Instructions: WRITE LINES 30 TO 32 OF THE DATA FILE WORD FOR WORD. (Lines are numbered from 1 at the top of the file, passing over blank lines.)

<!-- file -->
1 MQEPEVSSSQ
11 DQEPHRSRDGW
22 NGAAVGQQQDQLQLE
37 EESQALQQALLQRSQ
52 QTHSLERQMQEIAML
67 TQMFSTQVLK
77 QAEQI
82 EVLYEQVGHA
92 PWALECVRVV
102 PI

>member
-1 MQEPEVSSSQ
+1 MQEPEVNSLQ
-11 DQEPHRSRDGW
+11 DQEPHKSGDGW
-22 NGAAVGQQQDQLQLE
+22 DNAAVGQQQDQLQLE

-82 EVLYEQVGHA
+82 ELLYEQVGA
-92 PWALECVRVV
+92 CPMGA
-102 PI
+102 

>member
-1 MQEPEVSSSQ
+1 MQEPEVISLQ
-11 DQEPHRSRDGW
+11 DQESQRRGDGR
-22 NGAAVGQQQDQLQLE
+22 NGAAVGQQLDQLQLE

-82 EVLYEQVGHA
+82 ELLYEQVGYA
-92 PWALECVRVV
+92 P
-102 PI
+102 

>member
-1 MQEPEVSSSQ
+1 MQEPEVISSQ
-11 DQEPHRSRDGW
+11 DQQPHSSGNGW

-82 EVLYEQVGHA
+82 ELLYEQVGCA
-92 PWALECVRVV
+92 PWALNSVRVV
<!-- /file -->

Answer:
+22 NGAAVGQQLDQLQLE

-82 EVLYEQVGHA
+82 ELLYEQVGYA